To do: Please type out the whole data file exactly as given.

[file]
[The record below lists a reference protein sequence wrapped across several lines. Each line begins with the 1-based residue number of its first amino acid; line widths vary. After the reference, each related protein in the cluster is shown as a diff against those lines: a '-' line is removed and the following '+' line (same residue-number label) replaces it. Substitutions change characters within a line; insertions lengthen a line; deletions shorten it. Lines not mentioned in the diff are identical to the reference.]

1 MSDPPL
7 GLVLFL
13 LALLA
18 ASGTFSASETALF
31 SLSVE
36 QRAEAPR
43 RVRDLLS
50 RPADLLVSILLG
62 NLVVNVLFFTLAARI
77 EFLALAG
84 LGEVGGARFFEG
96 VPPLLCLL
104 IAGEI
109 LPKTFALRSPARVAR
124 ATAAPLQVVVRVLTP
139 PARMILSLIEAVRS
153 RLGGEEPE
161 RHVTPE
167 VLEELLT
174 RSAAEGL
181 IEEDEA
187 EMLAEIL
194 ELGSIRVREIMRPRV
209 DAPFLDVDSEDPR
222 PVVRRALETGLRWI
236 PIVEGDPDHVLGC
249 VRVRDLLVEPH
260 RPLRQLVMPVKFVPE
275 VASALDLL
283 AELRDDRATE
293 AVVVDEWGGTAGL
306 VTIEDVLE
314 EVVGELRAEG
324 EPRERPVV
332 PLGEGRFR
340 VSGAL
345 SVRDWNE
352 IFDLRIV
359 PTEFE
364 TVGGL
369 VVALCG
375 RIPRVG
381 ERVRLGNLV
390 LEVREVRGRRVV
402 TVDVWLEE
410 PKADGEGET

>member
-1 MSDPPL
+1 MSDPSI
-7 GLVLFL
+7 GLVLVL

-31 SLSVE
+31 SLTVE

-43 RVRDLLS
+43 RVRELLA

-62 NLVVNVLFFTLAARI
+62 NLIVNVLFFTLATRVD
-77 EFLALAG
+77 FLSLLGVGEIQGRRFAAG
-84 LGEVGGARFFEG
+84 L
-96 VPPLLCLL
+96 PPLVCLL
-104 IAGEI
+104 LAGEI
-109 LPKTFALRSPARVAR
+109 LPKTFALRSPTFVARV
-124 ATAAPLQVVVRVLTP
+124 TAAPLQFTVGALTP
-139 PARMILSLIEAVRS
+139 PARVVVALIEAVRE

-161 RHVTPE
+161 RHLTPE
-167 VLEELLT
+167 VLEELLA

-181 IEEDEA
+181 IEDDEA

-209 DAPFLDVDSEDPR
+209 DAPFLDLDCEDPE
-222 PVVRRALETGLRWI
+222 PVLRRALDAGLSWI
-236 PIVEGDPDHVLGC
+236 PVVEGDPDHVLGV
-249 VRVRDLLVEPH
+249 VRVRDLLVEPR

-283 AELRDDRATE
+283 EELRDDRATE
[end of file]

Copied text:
[The record below lists a reference protein sequence wrapped across several lines. Each line begins with the 1-based residue number of its first amino acid; line widths vary. After the reference, each related protein in the cluster is shown as a diff against those lines: a '-' line is removed and the following '+' line (same residue-number label) replaces it. Substitutions change characters within a line; insertions lengthen a line; deletions shorten it. Lines not mentioned in the diff are identical to the reference.]

1 MSDPPL
7 GLVLFL
13 LALLA
18 ASGTFSASETALF
31 SLSVE
36 QRAEAPR
43 RVRDLLS
50 RPADLLVSILLG
62 NLVVNVLFFTLAARI
77 EFLALAG
84 LGEVGGARFFEG
96 VPPLLCLL
104 IAGEI
109 LPKTFALRSPARVAR
124 ATAAPLQVVVRVLTP
139 PARMILSLIEAVRS
153 RLGGEEPE
161 RHVTPE
167 VLEELLT
174 RSAAEGL
181 IEEDEA
187 EMLAEIL
194 ELGSIRVREIMRPRV
209 DAPFLDVDSEDPR
222 PVVRRALETGLRWI
236 PIVEGDPDHVLGC
249 VRVRDLLVEPH
260 RPLRQLVMPVKFVPE
275 VASALDLL
283 AELRDDRATE
293 AVVVDEWGGTAGL
306 VTIEDVLE
314 EVVGELRAEG
324 EPRERPVV
332 PLGEGRFR
340 VSGAL
345 SVRDWNE
352 IFDLRIV
359 PTEFE
364 TVGGL
369 VVALCG
375 RIPRVG
381 ERVRLGNLV
390 LEVREVRGRRVV
402 TVDVWLEE
410 PKADGEGET

>member
-1 MSDPPL
+1 MSDPSI
-7 GLVLFL
+7 GLVLVL

-31 SLSVE
+31 SLTVE

-43 RVRDLLS
+43 RVRELLA

-62 NLVVNVLFFTLAARI
+62 NLIVNVLFFTLATRVD
-77 EFLALAG
+77 FLSLLGVGEIQGRRFAAG
-84 LGEVGGARFFEG
+84 L
-96 VPPLLCLL
+96 PPLVCLL
-104 IAGEI
+104 LAGEI
-109 LPKTFALRSPARVAR
+109 LPKTFALRSPTFVARV
-124 ATAAPLQVVVRVLTP
+124 TAAPLQFTVGALTP
-139 PARMILSLIEAVRS
+139 PARVVVALIEAVRE

-161 RHVTPE
+161 RHLTPE
-167 VLEELLT
+167 VLEELLA

-181 IEEDEA
+181 IEDDEA

-209 DAPFLDVDSEDPR
+209 DAPFLDLDCEDPE
-222 PVVRRALETGLRWI
+222 PVLRRALDAGLSWI
-236 PIVEGDPDHVLGC
+236 PVVEGDPDHVLGV
-249 VRVRDLLVEPH
+249 VRVRDLLVEPR

-283 AELRDDRATE
+283 EELRDDRATE